Penn State creates more than $17 billion in direct and indirect economic impact in the Commonwealth each year, and Spanier pointed out that Penn State has not contributed to the budget gap faced by Pennsylvania. In fact, during the last decade, the University's appropriation has remained stagnant while the state's overall spending has increased by 41 percent. He said the massive cuts proposed by the governor put an undue burden on all of Pennsylvania's public institutions of higher education.

"We are willing to do our fair share, but this is not our fair share," said Spanier. "We are hopeful that our message will be heard in Harrisburg, and that they will understand the larger picture we're talking about here. We hope the members of the legislature, in consultation with the governor, will moderate substantially the scope of this cut."

The budget includes a $29 million decrease in appropriations for the Penn State College of Agricultural Sciences' agricultural research program and for Cooperative Extension, a network of services in all Pennsylvania counties that offers practical education and problem-solving assistance based on University research. Spanier said the proposed cuts to agriculture represent a massive challenge and have the potential to fundamentally affect Penn State's traditional role in support of the state's top industry. It also will heavily impact the state's No. 1 industry.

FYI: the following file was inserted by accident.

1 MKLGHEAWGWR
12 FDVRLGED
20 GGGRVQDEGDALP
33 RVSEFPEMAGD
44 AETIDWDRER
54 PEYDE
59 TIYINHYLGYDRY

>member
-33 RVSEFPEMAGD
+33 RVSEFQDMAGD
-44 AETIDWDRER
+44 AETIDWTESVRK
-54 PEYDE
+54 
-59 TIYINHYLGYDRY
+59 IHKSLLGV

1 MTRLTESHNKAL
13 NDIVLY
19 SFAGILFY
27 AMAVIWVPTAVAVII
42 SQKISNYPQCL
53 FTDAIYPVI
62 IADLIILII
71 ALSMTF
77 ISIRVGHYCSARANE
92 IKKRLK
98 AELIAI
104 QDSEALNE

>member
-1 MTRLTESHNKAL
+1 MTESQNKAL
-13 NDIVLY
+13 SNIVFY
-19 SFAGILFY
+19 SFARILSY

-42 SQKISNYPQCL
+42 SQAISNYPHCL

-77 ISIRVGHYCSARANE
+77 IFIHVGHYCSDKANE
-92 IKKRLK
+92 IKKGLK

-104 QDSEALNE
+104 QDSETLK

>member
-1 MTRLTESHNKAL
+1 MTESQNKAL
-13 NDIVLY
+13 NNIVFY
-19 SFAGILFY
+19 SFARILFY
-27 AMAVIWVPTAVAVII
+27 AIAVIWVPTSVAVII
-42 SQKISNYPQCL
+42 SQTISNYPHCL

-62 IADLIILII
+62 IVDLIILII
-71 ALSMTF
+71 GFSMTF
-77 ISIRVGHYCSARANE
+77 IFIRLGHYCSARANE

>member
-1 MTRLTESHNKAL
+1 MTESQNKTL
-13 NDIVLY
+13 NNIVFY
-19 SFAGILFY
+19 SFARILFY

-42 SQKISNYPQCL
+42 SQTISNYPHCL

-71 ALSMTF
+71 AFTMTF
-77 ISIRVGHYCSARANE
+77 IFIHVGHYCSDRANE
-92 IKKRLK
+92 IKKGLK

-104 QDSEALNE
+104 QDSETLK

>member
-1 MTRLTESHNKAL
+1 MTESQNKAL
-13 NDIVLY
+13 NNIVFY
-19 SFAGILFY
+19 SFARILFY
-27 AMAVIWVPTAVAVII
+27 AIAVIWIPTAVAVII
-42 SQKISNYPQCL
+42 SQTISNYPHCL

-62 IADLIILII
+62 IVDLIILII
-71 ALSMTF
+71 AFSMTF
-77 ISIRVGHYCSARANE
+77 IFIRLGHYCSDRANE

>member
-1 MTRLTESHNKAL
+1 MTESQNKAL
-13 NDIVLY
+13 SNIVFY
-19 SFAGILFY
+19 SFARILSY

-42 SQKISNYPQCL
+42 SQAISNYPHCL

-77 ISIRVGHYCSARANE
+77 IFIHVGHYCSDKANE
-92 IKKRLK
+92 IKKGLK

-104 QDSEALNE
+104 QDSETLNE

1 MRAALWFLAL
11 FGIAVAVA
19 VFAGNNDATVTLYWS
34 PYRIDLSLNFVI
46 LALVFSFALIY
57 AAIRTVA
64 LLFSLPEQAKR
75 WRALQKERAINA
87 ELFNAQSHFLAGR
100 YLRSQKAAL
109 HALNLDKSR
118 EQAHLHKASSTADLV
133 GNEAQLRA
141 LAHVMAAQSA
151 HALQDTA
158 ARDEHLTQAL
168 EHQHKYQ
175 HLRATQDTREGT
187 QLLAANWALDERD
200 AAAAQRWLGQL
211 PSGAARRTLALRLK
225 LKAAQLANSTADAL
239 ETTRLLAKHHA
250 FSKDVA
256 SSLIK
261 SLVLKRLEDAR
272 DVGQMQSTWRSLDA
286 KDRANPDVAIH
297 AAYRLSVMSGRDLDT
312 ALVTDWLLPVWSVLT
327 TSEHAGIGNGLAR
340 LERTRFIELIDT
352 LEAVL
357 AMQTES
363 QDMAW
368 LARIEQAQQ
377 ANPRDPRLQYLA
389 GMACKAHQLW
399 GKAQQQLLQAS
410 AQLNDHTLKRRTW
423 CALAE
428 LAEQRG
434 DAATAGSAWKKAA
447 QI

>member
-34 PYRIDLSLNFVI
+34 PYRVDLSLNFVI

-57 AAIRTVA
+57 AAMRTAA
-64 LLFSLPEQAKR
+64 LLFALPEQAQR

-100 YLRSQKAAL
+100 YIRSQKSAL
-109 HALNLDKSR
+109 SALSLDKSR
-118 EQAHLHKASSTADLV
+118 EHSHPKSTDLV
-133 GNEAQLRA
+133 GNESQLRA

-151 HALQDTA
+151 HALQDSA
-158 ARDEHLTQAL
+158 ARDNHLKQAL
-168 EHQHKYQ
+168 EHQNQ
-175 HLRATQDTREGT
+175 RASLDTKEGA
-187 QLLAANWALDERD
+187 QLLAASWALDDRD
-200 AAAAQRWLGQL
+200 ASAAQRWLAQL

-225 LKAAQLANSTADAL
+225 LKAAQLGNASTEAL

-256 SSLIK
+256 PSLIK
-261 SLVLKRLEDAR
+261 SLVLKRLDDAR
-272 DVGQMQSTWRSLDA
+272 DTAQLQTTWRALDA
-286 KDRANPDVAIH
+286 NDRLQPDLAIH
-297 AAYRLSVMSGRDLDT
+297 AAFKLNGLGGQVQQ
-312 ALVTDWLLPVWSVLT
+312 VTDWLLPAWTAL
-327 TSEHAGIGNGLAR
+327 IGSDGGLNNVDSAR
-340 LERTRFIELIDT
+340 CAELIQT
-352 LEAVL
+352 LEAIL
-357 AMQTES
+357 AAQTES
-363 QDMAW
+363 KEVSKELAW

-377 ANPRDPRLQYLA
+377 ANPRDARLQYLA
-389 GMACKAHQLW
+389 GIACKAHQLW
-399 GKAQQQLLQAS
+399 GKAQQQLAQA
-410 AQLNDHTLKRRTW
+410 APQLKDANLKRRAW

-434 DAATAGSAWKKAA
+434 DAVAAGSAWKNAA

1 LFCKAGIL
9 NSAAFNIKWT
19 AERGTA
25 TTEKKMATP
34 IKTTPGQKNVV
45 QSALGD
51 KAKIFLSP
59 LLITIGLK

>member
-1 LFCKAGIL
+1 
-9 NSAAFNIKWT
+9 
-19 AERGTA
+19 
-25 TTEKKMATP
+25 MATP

The proposed budget also includes the loss of $13.1 million for Penn State Hershey Medical Center through the elimination of state medical assistance funding and the related loss of federal matching funds, and a $1.4 million cut for Penn College in Williamsport. Spanier said University officials would continue to reach out to legislators as talks on the budget continue.

"We have 24 campuses around the state -- almost every legislator has a Penn State campus within driving distance of his or her legislative district. We are, if not the largest, one of a handful of the largest employers in Pennsylvania. We write 47,000 paychecks a month. We have employees in all 67 counties of Pennsylvania. Every member of the Legislature has a stake in Penn State's budget right now."

Spanier said University administrators have begun work on contingency plans to address this potentially massive budget shortfall. He said the conversation will be ongoing until state appropriation levels are set with the passage of the state budget, which is anticipated to occur by July 1.

The press conference was broadcast on public television and radio. Nearly 4,000 viewers watched the press conference via a Web link, in addition to nearly two hundred members of the media and audience participants who came in person to Penn State's Outreach Building on the University Park campus. The University admissions office has been fielding messages of concern from prospective students and their parents, and there has been a continuing flood of supportive e-mail to the University since the conclusion of the press conference.

To see graphics related to the proposed budget and its potential impact on Penn State and the commonwealth's other state-related universities, visit and online.

Last Updated March 21, 2011